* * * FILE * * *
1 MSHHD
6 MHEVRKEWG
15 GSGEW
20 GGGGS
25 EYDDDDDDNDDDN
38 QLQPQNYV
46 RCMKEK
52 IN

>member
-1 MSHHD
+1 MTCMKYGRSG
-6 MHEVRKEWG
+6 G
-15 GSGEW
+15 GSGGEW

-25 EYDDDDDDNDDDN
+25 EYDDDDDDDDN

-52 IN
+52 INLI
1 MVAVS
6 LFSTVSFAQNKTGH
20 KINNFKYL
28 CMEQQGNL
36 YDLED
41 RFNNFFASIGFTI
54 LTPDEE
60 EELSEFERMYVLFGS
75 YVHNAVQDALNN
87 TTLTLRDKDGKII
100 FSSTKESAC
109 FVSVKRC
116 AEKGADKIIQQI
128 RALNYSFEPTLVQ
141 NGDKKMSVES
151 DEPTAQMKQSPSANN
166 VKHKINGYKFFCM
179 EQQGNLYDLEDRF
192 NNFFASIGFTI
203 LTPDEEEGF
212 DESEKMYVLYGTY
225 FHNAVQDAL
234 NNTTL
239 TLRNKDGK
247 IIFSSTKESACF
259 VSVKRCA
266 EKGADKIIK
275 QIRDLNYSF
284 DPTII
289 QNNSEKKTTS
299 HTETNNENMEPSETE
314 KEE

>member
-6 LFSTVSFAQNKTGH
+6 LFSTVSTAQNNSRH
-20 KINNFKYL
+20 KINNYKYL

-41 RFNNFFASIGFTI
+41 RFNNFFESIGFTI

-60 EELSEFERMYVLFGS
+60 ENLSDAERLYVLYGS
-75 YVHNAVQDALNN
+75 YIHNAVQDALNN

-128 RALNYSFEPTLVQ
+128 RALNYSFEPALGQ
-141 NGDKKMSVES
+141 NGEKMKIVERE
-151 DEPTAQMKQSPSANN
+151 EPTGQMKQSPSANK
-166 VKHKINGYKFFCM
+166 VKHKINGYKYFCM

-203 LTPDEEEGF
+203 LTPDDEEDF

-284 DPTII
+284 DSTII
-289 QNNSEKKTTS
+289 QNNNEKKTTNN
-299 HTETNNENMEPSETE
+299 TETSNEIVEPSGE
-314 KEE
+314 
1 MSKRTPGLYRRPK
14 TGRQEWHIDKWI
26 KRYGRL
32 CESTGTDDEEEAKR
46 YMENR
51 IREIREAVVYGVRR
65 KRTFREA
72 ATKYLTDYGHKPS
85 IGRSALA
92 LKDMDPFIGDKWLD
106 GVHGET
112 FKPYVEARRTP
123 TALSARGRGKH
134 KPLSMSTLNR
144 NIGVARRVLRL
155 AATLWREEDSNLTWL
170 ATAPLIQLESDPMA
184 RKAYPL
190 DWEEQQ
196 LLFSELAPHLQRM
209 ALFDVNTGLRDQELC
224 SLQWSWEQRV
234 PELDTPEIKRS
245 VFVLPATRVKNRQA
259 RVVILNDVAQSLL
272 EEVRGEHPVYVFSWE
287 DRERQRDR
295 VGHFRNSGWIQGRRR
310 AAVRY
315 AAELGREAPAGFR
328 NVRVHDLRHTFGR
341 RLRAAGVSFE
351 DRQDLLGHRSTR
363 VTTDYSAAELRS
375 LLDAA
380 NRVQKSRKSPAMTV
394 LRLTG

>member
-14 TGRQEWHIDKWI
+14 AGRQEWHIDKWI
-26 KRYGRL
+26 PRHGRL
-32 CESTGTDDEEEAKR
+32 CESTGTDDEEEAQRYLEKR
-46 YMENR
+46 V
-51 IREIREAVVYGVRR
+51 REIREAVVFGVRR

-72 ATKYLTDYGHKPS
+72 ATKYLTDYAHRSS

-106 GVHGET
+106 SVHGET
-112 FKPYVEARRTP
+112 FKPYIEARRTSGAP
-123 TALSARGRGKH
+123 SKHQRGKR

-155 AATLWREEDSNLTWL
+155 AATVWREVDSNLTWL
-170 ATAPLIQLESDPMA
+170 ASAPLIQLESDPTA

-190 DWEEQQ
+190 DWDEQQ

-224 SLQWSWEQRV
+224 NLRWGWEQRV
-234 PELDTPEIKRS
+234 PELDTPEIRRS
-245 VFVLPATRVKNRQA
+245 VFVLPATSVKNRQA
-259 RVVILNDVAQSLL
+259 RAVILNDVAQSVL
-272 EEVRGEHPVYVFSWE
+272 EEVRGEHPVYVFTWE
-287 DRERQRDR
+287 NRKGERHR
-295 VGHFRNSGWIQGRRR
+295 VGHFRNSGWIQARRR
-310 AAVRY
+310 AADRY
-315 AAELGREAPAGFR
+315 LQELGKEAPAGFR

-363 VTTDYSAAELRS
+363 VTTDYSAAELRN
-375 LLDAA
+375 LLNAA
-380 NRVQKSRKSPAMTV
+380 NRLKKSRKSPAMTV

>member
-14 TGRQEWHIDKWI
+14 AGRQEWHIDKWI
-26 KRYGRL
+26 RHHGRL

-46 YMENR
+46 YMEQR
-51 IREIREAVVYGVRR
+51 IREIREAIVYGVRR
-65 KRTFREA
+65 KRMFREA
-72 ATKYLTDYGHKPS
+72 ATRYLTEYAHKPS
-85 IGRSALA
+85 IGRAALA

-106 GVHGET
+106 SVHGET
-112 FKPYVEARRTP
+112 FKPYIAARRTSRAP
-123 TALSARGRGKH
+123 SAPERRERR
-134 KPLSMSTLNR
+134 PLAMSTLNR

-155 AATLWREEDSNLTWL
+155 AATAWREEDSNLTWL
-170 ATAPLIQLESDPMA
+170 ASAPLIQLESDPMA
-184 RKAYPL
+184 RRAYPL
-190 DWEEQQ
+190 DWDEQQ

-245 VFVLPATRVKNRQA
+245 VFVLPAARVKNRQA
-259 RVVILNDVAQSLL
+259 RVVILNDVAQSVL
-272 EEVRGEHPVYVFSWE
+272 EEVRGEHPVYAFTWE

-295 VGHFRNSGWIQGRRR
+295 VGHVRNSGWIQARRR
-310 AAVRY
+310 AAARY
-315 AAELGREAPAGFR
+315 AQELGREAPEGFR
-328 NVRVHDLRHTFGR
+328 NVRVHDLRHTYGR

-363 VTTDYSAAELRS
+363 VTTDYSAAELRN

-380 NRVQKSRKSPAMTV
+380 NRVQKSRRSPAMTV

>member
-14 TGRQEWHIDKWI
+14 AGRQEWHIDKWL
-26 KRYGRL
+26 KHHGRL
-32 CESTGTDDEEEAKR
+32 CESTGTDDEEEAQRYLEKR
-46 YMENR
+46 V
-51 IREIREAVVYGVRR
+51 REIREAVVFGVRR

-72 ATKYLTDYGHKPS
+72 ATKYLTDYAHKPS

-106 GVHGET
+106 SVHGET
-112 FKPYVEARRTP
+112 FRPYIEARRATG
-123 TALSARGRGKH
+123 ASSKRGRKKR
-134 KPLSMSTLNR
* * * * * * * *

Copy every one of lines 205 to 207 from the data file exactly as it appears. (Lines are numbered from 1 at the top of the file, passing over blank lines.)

+295 VGHVRNSGWIQARRR
-310 AAVRY
+310 AAARY